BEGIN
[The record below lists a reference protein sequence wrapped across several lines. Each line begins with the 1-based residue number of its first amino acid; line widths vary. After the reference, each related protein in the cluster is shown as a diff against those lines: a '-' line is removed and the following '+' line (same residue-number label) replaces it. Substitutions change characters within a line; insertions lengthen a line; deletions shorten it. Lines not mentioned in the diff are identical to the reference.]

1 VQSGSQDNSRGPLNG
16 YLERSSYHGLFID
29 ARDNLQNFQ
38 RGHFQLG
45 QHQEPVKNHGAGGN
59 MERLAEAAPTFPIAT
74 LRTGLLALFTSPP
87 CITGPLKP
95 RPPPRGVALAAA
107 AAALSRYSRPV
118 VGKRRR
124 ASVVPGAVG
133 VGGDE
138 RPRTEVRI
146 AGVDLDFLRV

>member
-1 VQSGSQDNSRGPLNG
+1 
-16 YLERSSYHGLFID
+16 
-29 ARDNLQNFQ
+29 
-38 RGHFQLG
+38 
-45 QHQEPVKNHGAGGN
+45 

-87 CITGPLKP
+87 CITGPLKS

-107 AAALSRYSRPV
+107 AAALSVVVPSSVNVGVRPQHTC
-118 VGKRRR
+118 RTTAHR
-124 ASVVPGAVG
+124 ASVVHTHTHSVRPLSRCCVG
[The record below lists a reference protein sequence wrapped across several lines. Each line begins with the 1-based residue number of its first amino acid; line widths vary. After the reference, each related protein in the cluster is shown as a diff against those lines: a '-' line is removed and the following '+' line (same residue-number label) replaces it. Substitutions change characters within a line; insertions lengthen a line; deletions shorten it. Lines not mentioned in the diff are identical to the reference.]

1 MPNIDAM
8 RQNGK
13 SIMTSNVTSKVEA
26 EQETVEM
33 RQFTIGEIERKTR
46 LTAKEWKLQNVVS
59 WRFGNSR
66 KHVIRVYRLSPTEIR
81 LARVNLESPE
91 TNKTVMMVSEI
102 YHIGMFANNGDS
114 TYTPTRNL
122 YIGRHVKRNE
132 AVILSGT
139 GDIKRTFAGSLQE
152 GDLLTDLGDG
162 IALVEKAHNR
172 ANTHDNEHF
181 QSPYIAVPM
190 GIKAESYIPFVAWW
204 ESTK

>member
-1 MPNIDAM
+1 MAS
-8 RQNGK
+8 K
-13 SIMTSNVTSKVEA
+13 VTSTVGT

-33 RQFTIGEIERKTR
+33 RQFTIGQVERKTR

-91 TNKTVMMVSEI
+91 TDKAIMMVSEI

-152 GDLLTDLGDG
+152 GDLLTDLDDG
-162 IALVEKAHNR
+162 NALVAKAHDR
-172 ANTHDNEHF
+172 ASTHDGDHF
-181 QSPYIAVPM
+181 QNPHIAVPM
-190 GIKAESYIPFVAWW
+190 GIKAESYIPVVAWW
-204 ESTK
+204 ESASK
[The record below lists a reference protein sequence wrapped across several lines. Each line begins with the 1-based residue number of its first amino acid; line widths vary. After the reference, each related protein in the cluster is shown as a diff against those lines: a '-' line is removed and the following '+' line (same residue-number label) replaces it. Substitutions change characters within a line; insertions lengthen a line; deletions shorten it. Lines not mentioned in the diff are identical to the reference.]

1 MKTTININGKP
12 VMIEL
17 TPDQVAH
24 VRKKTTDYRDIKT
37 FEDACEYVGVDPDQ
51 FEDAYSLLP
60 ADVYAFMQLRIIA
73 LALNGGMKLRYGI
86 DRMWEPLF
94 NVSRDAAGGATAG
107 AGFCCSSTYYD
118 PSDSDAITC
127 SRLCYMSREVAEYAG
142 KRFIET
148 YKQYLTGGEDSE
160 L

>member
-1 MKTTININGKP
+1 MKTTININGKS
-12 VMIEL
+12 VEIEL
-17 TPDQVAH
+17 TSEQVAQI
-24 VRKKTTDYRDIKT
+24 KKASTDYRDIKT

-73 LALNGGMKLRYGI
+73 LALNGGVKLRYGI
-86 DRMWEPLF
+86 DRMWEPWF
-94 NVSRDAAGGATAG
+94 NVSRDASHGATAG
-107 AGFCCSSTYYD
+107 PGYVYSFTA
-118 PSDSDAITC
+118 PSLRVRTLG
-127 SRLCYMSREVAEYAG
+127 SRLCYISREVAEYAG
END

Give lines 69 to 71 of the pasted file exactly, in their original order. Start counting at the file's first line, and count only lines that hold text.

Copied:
-152 GDLLTDLGDG
+152 GDLLTDLDDG
-162 IALVEKAHNR